What Lawyers Say About Hiring: Analysis of Results Across Respondent Groups

In late 2014, we launched Foundations for Practice, a national, multi-year project designed to:

  1. Identify the foundations entry-level lawyers need to launch successful careers in the legal profession;
  2. Develop measurable models of legal education that support those foundations; and
  3. Align market needs with hiring practices to incentivize positive improvements in legal education.

To meet the first objective, we developed a national survey to ascertain the legal profession’s perspective on the legal skills, professional competencies, and characteristics (collectively, “foundations”) that new lawyers need to succeed. Then, in partnership with state bar organizations across the country and generous individuals willing to champion the effort, we administered the survey in 37 states during the fourth quarter of 2014 and the first quarter of 2015. The survey was sent to an estimated 780,694 lawyers, and a total of 24,137 lawyers—with office locations in all 50 states and representing most practice settings and areas of expertise—submitted valid responses.(9)

The survey included two substantive sections. First, we presented a list of 147 foundations(10) and asked respondents to indicate, for their specific type of organization, specialty, or department, whether the foundation was:

  • “Necessary immediately for the new lawyer’s success in the short term” (where “new lawyer” was defined as “someone embarking on their first year of law-related work”);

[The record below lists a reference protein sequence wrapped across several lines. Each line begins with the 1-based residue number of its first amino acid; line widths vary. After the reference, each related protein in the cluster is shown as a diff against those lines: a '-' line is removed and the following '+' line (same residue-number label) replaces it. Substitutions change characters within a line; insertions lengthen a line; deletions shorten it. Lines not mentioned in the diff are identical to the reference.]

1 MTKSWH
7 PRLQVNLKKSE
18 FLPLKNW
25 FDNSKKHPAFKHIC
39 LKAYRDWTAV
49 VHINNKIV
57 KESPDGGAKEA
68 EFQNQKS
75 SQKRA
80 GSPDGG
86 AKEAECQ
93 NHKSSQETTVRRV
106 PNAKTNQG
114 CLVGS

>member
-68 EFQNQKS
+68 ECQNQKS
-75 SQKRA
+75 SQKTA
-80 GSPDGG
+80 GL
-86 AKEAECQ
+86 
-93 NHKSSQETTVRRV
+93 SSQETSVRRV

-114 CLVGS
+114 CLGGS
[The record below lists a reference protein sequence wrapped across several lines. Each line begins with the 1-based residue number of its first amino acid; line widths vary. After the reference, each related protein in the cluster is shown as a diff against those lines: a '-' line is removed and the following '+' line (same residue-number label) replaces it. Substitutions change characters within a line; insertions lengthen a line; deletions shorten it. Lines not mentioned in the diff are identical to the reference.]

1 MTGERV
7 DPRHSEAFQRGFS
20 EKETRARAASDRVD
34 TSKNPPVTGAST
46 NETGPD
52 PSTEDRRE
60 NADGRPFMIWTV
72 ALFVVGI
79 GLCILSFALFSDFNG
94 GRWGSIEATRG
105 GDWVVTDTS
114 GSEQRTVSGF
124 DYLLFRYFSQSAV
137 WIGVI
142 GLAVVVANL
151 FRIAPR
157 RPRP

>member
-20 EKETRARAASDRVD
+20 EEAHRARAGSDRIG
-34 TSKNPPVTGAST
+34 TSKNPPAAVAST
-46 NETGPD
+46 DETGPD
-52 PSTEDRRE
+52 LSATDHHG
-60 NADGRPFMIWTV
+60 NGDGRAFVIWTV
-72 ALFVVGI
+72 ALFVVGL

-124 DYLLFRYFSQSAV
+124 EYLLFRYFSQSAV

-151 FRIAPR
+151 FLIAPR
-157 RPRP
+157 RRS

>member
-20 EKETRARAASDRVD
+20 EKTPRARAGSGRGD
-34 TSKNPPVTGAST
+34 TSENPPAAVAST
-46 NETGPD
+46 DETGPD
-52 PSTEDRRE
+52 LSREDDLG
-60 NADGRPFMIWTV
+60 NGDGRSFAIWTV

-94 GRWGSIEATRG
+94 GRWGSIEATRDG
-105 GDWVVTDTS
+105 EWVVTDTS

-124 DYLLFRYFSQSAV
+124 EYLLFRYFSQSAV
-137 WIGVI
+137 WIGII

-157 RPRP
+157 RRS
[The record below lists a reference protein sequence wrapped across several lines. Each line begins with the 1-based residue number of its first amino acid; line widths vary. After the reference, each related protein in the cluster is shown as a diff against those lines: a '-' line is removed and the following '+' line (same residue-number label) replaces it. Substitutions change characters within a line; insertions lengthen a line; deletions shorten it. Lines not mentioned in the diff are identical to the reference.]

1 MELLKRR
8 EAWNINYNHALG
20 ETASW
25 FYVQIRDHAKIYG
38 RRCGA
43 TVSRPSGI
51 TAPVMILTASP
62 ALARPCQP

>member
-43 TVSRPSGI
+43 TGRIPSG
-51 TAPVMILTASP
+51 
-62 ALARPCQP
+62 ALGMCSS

• “Not necessary in the short term but must be acquired for the lawyer’s continued success over time”;
  • “Not necessary at any point but advantageous to the lawyer’s success”; or
  • “Not relevant to success.”

The results of this section of the survey were documented in a report we released in July 2016.(11) In short, respondents definitively said that new lawyers need character. “When we talk about what makes people—not just lawyers—successful we have come to accept that they require some threshold intelligence quotient (IQ) and, in more recent years, that they also require a favorable emotional intelligence (EQ). Our findings suggest that lawyers also require some level of character quotient (CQ).”(12) More broadly, respondents indicated that new graduates must have a combination of characteristics, professional competencies, and legal skills comprising the “whole lawyer.”(13)

The survey was designed to give us a broader view into exactly what new lawyers need as they embark on their careers, but from the beginning we knew that in order to make use of this information, we needed a better understanding of how hiring happens—or, rather, how hiring would look if the profession hired based on the foundations it desired. This informed our development of the second section of the survey, which is the focus of this report. In that section, we asked respondents to indicate the helpfulness of seventeen distinct hiring criteria in determining whether a candidate for employment has the foundations they identified as important; that is, rather than asking about current hiring practices or what experiences or accomplishments they value in hiring, we effectively asked them to reflect on their responses to the 147 foundations presented in the survey and to indicate which of the seventeen hiring criteria presented would be useful in determining whether a candidate possesses the necessary foundations:(14)